Like the clan of gremps who’d like to rearrange their favorite faces.
And the cadre of illegit GIA agents with creepy flowers where their eyes used to be, who’ll stop at nothing to get their hands on Auri.
Then there’s Kal’s long-lost sister, who’s not exactly happy to see her baby brother, and has a Syldrathi army at her back. With half the known galaxy on their tails, Squad 312 has never felt so wanted.
When they learn the Hadfield has been found, it’s time to come out of hiding. Two centuries ago, the colony ship vanished, leaving Auri as its sole survivor. Now, its black box might be what saves them. But time is short, and if Auri can’t learn to master her powers as a Trigger, the squad and all their admirers are going to be deader than the Great Ultrasaur of Abraaxis IV.
I LOVE SQUAD 312!! I loved this sequel just as much as I loved the first one, and maybe even more so, because I fell even more in love with this wonderful squad. That ending was just pure cliffhanger-hell and I can’t believe the authors did that to us. Also, I need my fave Finian to be on the cover for the next one, pretty please?
All sorcerers are evil. Elisabeth has known that as long as she has known anything. Raised as a foundling in one of Austermeer’s Great Libraries, Elisabeth has grown up among the tools of sorcery—magical grimoires that whisper on shelves and rattle beneath iron chains. If provoked, they transform into grotesque monsters of ink and leather. She hopes to become a warden, charged with protecting the kingdom from their power.
Then an act of sabotage releases the library’s most dangerous grimoire. Elisabeth’s desperate intervention implicates her in the crime, and she is torn from her home to face justice in the capital. With no one to turn to but her sworn enemy, the sorcerer Nathaniel Thorn, and his mysterious demonic servant, she finds herself entangled in a centuries-old conspiracy. Not only could the Great Libraries go up in flames, but the world along with them.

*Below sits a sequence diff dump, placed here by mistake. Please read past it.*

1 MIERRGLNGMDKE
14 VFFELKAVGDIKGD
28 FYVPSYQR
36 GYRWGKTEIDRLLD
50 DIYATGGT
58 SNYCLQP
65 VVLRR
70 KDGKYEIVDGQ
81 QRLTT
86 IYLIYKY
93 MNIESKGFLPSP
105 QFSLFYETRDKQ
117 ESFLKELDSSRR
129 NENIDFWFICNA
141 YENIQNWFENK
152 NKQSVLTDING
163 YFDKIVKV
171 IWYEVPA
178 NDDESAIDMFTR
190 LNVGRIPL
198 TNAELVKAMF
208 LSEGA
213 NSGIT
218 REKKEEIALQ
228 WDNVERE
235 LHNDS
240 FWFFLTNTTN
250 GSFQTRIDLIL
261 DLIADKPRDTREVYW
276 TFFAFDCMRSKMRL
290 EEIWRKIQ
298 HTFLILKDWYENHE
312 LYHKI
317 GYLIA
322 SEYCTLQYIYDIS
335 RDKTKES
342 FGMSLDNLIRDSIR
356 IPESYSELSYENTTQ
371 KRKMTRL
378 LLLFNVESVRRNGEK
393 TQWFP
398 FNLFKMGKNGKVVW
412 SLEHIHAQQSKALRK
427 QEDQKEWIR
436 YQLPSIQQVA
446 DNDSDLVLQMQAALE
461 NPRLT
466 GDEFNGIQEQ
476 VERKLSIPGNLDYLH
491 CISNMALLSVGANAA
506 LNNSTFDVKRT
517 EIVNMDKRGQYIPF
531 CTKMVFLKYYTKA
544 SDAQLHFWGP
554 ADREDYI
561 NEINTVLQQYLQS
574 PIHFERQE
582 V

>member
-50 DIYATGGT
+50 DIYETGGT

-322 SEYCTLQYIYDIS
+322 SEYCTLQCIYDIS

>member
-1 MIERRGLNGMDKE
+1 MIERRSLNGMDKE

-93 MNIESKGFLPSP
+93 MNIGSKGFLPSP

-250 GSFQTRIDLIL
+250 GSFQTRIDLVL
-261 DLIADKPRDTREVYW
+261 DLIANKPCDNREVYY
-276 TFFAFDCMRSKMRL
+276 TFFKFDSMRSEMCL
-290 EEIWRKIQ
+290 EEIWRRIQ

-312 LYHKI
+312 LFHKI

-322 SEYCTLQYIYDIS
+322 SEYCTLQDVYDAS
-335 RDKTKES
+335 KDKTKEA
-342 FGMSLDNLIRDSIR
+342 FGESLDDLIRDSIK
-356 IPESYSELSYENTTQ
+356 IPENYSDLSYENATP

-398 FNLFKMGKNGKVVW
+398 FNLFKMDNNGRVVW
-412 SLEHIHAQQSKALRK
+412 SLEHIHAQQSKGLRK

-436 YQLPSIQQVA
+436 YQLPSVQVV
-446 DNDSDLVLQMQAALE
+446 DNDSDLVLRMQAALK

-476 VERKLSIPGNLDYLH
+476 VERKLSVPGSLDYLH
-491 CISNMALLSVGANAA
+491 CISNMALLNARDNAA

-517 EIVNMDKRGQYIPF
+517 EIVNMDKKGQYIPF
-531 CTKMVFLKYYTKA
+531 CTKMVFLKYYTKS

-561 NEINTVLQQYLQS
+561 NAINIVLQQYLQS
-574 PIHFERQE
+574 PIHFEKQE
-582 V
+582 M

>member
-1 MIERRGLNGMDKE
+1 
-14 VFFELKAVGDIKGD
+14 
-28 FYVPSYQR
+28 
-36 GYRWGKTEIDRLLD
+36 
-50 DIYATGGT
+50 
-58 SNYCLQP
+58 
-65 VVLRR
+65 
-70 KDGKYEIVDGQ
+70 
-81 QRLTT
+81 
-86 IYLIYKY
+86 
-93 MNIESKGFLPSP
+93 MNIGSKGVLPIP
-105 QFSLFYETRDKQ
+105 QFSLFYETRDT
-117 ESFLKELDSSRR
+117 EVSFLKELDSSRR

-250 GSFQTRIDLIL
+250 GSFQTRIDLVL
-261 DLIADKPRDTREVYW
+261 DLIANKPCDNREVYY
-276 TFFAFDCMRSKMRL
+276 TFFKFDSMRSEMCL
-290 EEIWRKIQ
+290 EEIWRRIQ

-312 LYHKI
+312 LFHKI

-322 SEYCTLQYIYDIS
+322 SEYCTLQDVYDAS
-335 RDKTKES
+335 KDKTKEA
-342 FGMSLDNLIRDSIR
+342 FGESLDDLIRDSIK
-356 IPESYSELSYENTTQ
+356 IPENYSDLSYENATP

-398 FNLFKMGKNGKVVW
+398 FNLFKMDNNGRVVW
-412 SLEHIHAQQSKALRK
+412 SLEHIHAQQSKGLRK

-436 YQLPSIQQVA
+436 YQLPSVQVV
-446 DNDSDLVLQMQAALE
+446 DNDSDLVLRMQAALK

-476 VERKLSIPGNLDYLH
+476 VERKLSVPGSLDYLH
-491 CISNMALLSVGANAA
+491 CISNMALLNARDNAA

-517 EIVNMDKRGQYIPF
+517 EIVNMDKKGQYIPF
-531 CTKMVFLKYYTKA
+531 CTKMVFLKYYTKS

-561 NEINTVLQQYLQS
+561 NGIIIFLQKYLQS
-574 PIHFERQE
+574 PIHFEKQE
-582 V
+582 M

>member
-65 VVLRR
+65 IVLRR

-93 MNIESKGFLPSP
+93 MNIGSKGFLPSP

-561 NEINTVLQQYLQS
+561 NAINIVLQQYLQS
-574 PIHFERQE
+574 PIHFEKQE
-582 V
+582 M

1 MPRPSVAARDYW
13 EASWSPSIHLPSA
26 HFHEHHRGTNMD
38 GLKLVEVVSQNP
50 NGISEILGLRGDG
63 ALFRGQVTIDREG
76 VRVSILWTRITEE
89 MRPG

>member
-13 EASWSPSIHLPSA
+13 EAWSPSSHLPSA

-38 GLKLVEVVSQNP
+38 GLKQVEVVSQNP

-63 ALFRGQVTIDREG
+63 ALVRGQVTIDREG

As her alliance with Nathaniel grows stronger, Elisabeth starts to question everything she’s been taught—about sorcerers, about the libraries she loves, even about herself. For Elisabeth has a power she has never guessed, and a future she could never have imagined.
I LOOOOOOOVE THIS BOOK! I don’t even think I can review this properly yet because I’m still in the hearteyes, CAPSLOCK, lovesick phase where all I want to do is rave about this book. This book, that is worth all the hype and I should have read ages ago. I listened to it on audio, but I got a hardcover for my shelves because I NEED IT OKAY? The libraries, the books, the sass, the characters, I love them all so, so much.
Georgia has never been in love, never kissed anyone, never even had a crush – but as a fanfic-obsessed romantic she’s sure she’ll find her person one day.
As she starts university with her best friends, Pip and Jason, in a whole new town far from home, Georgia’s ready to find romance, and with her outgoing roommate on her side and a place in the Shakespeare Society, her ‘teenage dream’ is in sight.
But when her romance plan wreaks havoc amongst her friends, Georgia ends up in her own comedy of errors, and she starts to question why love seems so easy for other people but not for her. With new terms thrown at her – asexual, aromantic – Georgia is more uncertain about her feelings than ever.
Is she destined to remain loveless? Or has she been looking for the wrong thing all along?
I wish Alice Oseman’s books had been around when I was a teenager, but I am happy they are here now, because I believe Alice Oseman is THE BEST YA CONTEMPORARY AUTHOR right now. Loveless was again another win! It’s an amazing aro-ace coming-of-age story with a wonderful focus on friendship that made me cry a little. Also, there’s a sapphic enemies-to-lovers which was everything.